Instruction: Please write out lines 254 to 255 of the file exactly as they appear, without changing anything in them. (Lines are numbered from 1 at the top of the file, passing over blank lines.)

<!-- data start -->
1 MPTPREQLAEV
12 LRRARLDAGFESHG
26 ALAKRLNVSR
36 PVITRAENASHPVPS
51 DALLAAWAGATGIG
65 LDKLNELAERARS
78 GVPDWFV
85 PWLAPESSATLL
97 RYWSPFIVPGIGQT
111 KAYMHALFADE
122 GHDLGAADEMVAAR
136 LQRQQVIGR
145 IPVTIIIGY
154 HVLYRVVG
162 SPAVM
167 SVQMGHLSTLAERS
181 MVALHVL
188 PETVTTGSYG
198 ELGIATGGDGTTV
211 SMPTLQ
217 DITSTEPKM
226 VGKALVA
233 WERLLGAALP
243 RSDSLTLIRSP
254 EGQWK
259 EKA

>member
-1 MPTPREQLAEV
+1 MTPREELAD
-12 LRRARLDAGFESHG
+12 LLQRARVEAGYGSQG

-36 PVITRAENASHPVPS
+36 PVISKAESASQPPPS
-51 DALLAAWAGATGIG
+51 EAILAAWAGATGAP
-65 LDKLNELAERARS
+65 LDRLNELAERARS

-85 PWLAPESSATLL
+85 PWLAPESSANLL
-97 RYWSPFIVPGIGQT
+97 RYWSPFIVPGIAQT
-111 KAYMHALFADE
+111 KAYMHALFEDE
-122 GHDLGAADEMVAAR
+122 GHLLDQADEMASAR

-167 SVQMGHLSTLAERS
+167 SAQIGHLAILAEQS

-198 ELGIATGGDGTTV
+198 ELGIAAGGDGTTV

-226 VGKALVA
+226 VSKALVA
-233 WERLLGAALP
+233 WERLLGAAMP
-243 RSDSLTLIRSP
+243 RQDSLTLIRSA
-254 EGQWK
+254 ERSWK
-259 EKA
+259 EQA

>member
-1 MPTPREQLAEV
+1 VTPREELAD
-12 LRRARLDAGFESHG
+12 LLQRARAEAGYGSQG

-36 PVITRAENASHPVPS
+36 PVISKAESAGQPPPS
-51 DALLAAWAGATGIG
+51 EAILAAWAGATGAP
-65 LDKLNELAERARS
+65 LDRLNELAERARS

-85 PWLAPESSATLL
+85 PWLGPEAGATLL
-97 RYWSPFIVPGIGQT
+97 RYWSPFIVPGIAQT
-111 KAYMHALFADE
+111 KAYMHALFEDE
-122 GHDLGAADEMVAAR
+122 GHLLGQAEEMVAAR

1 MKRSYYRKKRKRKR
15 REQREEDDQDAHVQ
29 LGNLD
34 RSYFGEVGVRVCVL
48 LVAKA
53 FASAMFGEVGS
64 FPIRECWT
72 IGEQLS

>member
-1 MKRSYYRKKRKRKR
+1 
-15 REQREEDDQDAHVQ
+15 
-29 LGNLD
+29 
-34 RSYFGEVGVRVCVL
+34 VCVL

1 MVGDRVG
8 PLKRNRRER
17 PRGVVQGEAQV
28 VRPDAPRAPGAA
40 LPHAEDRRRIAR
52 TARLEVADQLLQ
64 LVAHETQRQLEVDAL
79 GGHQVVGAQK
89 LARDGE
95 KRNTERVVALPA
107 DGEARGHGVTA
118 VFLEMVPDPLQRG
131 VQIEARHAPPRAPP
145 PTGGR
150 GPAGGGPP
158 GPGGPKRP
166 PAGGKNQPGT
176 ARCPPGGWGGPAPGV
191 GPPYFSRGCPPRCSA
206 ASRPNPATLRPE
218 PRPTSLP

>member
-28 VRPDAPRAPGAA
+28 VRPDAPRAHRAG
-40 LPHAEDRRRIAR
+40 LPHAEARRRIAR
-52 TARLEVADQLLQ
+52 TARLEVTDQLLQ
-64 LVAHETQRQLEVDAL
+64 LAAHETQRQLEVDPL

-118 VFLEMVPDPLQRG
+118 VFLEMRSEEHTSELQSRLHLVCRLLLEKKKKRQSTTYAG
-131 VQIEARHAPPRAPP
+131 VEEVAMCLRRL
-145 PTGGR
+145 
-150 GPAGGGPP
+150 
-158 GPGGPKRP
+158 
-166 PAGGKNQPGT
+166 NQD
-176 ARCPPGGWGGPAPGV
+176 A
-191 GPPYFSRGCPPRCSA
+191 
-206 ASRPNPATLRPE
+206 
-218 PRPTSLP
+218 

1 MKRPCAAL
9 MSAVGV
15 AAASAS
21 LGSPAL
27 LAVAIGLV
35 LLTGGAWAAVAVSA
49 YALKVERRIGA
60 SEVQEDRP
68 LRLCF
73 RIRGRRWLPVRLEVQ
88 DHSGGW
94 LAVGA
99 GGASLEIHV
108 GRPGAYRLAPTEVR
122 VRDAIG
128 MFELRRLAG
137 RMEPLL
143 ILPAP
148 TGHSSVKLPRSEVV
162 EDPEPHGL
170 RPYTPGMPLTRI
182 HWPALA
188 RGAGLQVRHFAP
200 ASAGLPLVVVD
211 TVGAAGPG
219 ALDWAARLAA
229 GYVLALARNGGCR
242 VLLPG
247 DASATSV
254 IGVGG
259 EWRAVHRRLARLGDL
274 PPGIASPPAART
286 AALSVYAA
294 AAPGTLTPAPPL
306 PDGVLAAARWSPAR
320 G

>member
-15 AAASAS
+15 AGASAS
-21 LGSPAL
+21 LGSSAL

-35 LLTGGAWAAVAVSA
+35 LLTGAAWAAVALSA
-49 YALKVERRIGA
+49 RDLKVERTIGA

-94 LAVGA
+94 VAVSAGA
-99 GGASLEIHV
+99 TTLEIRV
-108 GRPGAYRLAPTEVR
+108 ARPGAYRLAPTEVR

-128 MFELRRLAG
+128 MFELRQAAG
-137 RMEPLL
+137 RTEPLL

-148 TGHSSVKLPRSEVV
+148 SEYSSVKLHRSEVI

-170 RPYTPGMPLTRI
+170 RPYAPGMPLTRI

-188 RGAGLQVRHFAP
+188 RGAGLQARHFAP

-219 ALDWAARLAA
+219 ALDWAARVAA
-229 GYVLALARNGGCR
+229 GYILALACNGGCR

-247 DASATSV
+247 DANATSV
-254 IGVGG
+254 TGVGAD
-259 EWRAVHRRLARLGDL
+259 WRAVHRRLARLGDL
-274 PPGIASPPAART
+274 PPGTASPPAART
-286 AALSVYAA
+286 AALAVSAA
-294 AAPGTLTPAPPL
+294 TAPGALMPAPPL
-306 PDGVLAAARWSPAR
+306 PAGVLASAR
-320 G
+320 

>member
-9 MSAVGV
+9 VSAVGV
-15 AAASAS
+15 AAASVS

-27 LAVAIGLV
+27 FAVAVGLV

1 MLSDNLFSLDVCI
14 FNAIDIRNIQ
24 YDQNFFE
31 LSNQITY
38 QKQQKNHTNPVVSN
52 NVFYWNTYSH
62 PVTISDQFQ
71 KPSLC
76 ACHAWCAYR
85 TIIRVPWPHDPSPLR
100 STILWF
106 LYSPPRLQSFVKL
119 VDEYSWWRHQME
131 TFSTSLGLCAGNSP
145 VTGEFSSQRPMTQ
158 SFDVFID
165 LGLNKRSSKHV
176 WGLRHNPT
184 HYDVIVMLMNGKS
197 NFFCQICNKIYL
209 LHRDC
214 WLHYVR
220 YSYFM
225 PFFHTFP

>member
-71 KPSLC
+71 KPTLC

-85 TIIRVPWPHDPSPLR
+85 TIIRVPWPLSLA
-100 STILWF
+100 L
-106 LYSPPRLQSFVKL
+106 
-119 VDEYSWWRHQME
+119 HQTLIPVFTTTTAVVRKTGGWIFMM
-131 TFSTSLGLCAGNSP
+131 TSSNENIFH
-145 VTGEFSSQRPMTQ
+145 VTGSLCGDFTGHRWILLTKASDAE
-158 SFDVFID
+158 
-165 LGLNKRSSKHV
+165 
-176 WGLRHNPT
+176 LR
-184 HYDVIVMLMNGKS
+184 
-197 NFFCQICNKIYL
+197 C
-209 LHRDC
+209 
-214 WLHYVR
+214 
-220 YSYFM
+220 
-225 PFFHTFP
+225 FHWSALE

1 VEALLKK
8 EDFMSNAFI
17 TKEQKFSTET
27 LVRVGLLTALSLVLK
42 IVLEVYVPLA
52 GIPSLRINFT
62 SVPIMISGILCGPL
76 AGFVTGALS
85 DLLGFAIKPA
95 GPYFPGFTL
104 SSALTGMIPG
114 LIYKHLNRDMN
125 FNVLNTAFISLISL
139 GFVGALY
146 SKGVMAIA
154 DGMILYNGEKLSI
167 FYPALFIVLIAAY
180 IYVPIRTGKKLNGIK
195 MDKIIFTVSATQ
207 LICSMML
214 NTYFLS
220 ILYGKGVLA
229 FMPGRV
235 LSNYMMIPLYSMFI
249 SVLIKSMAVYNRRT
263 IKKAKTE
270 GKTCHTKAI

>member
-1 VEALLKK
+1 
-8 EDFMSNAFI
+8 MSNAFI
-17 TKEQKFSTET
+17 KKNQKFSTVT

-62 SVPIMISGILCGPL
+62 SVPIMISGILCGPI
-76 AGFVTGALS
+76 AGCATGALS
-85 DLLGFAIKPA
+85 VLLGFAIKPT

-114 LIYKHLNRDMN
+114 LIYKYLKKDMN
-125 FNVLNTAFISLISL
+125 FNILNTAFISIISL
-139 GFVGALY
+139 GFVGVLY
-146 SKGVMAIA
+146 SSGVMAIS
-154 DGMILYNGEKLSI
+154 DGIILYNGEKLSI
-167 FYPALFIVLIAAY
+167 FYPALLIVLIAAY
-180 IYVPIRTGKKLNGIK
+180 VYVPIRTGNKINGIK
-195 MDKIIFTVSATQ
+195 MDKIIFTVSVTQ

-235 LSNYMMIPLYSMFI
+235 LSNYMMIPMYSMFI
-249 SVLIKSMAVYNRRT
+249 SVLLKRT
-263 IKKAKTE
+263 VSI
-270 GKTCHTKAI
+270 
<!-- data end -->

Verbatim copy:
209 LHRDC
214 WLHYVR